Museum Expeditions & Field Trips - 2000

Reculver Country Park, Kent

This country park runs from the ruins of St Mary's Church in the east to the village of Bishopstone in the west. It is a classic location for Palaeocene and Eocene fossils from the Thanet and Woolwich bed sand deposits found there.

Shark teeth dating from the Eocene can be found on the foreshore at low tide, but as the Museum has a number of these already in the collection, our visit concentrated on the 10-15 metre high cliffs that run along the shoreline. These are composed of Thanet Sand beds and are of Palaeocene age.

All of the fossil remains observed were of the bivalve Arctica morrisi. 99% of these were incompletely preserved and extremely friable. Layers and lenses of crushed and broken shell were the norm but a few complete and almost complete specimens were recovered from the fallen blocks of sand at the base of the cliffs. These are not sandstone strata, the Thanet Sands being only very loosely compacted.

Arctica morrisi

Warden Point

The northern coast of the island is one of the few places in the south east where London Clay outcrops are accessible. This area is noted for fossil remains of crabs and lobsters and for calcite, barite and pyrite crystals.

Time constraints, because of the local tides (and the amount of time we had spent at Reculver along the coast) meant that only an exploratory examination of the site was possible. No fossil or mineral specimens were observed, but examples of both 'fresh' and 'weathered' London Clay were collected. (London Clay is a dark blue colour when first exposed, weathering to a light to mid-brown).

We will return to this site on another occasion to conduct a full survey.


Le Parc Naturel Régional des Volcans d'Auvergne forms the whole of the western part of the The Massif Central region of France. It consists of three groups of extinct volcanoes - the Monts-Dôme the Monts-Dores and the Monts du Cantal. The park's headquarters are in the town of Château de Montlosier, 20km southwest of Clermont-Ferrand. It is open daily (May to October) from 10am to noon and 2.30-7pm.

The intense geological activity of this area has produced a number of varied and interesting igneous rock formations, both intrusive and extrusive.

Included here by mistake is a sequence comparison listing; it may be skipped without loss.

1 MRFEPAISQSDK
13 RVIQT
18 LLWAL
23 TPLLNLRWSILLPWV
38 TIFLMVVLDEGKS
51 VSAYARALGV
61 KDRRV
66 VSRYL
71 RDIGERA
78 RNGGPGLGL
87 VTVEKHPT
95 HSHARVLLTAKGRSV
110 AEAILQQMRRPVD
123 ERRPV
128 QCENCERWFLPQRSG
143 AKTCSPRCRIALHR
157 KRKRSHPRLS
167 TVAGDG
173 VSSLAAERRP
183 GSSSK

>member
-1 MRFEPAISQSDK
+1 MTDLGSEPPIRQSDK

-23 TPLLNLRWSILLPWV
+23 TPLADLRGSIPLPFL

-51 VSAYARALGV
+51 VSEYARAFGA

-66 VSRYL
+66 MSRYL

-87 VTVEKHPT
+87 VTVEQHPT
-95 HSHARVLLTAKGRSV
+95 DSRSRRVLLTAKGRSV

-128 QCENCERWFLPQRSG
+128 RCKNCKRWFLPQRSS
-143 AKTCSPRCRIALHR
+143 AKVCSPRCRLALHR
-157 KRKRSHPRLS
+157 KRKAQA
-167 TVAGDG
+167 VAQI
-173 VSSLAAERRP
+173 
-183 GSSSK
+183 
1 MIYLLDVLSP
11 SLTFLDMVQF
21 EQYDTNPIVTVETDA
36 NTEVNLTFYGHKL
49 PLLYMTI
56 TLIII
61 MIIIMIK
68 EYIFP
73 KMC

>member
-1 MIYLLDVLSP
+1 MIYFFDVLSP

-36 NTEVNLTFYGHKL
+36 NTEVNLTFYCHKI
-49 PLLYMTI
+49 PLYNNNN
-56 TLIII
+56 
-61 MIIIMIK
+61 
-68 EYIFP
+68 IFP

Le Puy de Dôme (1465m) last erupted about 8,300 years ago in a strombolian type eruption. The magmas produced much vesicular Basalt and lava that has oxidised to a deep red colour. Specimens obtained included Quartz Porphyry, Granite, Latite, Peperino Tuff, vesicular Basalt and Dolerite.

Puy de Dôme is clearly signposted from place du Jaude in the centre of Clermont and is situated about 15km distant along the D941. The volcano can be climbed on foot in about an hour from Col de Ceyssat.

The nearby Le Puy de Côme (1253m) formed between 16,000 - 11,600 years ago producing lava fields ranging from black to red. A fine specimen of red vesicular Basalt was obtained from this location.

In the Monts-Dore range lies Le Puy de Sancy. At 1886m this is the highest point in the Massif Central and sits at the head of the Dordogne valley some 3km from the town of Le Mont-Dore. Specimens obtained here included Trachyte and Amygaloidal Basalt.

Le Puy de Sancy can be climbed in about four to five hours. A more leisurely way to see this, one of France's busiest tourist spots, is by using the local ski lift or cable car.

LavaAsh Flow Tuff

Stone Museum of Geology would like to extend its grateful thanks to Staff Geologists, Shirley Randall & Rob Freeman for their efforts during this field trip as weather conditions, even though it was high summer, were atrocious.

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